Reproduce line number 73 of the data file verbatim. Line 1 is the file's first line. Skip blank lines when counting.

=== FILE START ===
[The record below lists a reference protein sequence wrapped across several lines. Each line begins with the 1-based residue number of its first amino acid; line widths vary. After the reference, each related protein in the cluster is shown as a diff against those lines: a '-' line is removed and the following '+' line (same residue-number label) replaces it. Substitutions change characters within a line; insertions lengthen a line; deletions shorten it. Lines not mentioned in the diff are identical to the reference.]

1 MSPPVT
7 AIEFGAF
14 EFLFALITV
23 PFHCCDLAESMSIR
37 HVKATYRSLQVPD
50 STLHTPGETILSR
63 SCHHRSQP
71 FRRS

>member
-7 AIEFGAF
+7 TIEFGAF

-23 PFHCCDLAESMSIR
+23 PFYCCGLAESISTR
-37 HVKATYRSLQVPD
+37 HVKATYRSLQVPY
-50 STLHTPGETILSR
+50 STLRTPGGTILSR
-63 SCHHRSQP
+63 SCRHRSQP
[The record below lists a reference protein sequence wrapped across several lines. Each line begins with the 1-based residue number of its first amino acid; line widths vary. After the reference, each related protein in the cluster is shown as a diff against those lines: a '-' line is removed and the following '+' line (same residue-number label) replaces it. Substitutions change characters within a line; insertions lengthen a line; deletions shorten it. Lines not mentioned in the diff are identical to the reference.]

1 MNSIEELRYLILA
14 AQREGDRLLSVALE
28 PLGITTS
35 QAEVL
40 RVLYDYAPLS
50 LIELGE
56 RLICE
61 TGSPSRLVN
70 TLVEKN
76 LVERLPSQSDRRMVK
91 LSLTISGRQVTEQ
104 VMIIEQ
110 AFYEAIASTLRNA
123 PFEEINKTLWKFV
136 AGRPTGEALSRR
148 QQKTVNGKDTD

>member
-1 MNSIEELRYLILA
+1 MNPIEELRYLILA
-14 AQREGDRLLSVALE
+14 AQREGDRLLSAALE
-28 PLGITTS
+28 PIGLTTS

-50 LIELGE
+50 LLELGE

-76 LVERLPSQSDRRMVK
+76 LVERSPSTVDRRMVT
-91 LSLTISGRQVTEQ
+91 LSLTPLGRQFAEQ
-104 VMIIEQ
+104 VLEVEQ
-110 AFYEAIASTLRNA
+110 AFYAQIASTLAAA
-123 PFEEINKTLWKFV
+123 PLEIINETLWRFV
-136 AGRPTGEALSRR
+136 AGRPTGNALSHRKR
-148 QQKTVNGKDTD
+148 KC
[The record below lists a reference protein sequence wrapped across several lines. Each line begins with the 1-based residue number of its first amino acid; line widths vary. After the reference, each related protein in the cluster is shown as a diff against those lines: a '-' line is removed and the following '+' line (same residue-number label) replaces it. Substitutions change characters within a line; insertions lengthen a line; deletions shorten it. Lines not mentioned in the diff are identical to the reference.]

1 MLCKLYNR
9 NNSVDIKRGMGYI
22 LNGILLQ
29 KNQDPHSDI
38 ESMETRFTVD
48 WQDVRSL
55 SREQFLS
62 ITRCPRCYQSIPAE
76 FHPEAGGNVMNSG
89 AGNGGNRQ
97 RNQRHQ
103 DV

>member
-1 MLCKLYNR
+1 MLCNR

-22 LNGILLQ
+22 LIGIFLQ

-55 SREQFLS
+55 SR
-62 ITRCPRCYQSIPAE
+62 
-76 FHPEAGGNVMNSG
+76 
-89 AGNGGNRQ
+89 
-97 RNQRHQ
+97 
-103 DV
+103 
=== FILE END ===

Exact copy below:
103 DV